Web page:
Digital MarketingStrategiesWhen Your Offline Business Goes Online

When Your Offline Business Goes Online

A local business wants to go online. And the local ISP puts up a "quickie" web site. Road to disaster? Can be, says web developer Muhammad Lee.

As a web page developer in a medium-sized town, I often come across small local businesses that want to get online. They are usually afraid of getting on the Internet, or they just want to establish a presence because they feel it’s a necessary part of doing business in the ’90s.

A common solution for many of them is to have the local ISP build them a “quickie.” When they receive little (if any) return or referrals from their web site, they sometimes hire a development firm to redesign the site and promote it by submitting to search engines and running banner campaigns.

Create An Online Business Model

Too many companies are falling into that same trap. The key is to reduce the effects of the slow Internet learning curve. And the way to do this is to create an online business model that works for your business, a foundation from which to grow. It may sound like a clich , but you cannot have a house without a foundation. Your online business model should answer the following questions:

  • How will I use the capabilities of the Internet to enhance my current offline business?
  • How can the Internet be used to sell my products and services?
  • What does my business bring to the Internet?
  • What can the Internet bring to my business?

You can have the best web site on earth with the savviest Internet marketers promoting it. But unless you devise a plan for your business to succeed on the Internet, it’s all worthless.

A successful online business is more than just a great web site. It’s a separate business entity that exists in cyberspace. In order to be successful, you have to approach your online presence as if you were developing a new business from scratch, then integrate that new business into your current offline business (if you already have one).

Amazon founder Jeffrey Bezos wrote a comprehensive business plan for his online bookstore before a single line of code was created. He developed an online business model before the web site was even designed.

The mistake many business people who want to be online make is to see the development of their online business as the creation of a web site and nothing more. But the first step is to create the online business model — you can’t walk before you crawl. With your business model in place, the next step is developing and promoting the site.

A few months ago, I met with a local company to discuss updating their web site and further developing their online presence. I met with the company CEO and their accountant.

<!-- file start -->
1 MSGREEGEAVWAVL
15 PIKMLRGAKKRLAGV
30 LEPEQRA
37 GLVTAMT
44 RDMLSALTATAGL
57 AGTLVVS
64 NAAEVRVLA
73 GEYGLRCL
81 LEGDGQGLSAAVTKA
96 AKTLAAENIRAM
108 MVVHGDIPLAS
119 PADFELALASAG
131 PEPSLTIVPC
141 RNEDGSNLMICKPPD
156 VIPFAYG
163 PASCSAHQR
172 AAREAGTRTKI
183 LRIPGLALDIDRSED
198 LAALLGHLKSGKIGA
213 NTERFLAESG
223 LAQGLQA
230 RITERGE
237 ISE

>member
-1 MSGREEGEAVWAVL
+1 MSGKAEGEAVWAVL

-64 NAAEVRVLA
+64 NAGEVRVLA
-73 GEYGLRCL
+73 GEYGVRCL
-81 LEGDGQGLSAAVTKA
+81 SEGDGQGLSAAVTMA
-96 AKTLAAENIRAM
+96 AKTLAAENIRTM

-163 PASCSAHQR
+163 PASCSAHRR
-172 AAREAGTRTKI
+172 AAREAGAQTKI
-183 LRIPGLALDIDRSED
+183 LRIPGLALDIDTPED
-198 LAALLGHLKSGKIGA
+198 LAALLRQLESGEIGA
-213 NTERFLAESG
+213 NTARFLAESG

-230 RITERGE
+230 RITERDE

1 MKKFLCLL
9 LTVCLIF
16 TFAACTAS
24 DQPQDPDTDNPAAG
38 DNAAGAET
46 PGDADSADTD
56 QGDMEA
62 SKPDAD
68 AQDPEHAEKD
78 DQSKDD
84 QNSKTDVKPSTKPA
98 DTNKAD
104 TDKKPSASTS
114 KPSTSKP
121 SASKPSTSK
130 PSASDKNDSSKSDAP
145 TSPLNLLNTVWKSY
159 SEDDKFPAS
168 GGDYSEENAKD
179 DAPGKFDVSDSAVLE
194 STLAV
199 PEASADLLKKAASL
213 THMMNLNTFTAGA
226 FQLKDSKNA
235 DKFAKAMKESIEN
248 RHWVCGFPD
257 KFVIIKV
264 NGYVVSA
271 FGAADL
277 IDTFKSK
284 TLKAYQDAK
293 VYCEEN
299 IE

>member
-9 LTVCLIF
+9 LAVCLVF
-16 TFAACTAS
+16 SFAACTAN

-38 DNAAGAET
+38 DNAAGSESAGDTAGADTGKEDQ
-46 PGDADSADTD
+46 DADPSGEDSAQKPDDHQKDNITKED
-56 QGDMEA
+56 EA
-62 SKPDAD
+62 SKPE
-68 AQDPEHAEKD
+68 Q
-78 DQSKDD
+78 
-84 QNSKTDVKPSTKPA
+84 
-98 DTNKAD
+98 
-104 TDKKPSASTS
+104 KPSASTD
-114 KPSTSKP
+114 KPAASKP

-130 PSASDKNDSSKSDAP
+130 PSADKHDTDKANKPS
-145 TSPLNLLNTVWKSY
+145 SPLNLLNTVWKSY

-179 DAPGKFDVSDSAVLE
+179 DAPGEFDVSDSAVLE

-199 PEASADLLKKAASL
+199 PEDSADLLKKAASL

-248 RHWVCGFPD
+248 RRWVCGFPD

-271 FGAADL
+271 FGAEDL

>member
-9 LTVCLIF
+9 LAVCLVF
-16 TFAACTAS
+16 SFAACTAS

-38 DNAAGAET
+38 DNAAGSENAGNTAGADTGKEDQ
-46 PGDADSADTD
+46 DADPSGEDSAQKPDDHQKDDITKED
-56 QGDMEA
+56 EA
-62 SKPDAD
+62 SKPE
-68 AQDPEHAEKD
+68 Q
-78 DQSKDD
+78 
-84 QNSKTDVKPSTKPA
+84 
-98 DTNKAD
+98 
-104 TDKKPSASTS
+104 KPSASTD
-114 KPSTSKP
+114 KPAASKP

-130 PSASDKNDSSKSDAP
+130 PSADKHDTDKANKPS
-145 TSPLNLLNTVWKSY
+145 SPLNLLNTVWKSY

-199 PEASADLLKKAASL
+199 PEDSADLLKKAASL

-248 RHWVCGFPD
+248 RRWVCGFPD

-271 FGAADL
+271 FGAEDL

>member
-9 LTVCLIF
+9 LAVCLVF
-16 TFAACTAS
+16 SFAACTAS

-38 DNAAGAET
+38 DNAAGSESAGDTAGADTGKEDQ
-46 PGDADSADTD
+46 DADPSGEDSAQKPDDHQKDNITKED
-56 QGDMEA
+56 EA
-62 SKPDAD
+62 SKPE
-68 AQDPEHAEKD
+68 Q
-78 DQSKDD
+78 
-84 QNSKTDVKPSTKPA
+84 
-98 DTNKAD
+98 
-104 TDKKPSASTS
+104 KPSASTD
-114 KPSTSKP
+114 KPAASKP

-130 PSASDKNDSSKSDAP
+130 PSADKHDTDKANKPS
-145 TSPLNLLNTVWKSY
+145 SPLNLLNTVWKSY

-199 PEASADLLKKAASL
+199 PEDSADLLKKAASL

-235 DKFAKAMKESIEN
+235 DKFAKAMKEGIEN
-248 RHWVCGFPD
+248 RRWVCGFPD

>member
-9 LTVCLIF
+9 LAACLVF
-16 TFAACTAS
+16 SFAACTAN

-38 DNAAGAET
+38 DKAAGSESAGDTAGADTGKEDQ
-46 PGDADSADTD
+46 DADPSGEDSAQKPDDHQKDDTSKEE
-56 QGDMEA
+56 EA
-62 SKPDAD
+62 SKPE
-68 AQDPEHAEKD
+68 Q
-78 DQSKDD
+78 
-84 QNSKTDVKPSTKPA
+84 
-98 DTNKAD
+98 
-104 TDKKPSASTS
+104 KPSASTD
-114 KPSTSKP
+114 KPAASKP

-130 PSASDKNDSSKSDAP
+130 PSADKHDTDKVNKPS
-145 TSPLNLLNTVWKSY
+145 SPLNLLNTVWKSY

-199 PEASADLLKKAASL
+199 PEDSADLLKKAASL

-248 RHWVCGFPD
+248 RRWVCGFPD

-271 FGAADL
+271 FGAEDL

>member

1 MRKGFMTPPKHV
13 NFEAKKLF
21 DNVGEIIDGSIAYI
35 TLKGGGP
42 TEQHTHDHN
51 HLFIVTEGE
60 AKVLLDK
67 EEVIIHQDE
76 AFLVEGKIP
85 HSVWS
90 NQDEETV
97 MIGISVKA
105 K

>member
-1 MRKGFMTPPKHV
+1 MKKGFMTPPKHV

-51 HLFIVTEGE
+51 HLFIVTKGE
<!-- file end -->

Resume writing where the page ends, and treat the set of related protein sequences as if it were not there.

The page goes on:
The CEO, an extraordinarily dynamic person, was very excited about the possibilities the Internet presented for his company. His accountant, on the other hand, wasn’t really all that impressed. She had no real interest in click-through rates, Java scripts, unique designs, or search engine positioning. Nor was she interested in how much traffic we could drive to her company’s web site.

Her primary concern was the effect the web site would have on the bottom line of the business. The company was a business consulting firm, and she wanted to know how the web site would generate more income. “We don’t sell anything, we’re not going to sell advertising, we’re not an Internet-related business. How can we use the web to build our business?” she asked.

I considered her question for a moment, then explained how they could cut costs by turning their web site into an interactive online brochure. Instead of spending thousands of dollars creating full-color brochures, they could direct prospects to a web site where they can download company information in MS Word or Adobe Acrobat format.

After all, over 90 percent of their clients were online, and the remaining 10 percent were in the process of getting there. When prospects request information about their company, they can direct them to the web site rather than sending them an expensive brochure. They can also use the web as a vehicle for generating leads.

Beyond The “Gee Whiz!” Factor

What sold her on my company’s web development services were the two reasons stated above: The concept of a web page as an online brochure, and its usefulness in generating qualified leads. Not fancy programming, rich media, flashy page designs, or Internet marketing prowess.

The lesson to be learned here is that the “Gee Whiz!” factor of the Internet is decreasing, and Internet consultants and web developers are going to have to create realistic solutions for offline businesses to succeed online.

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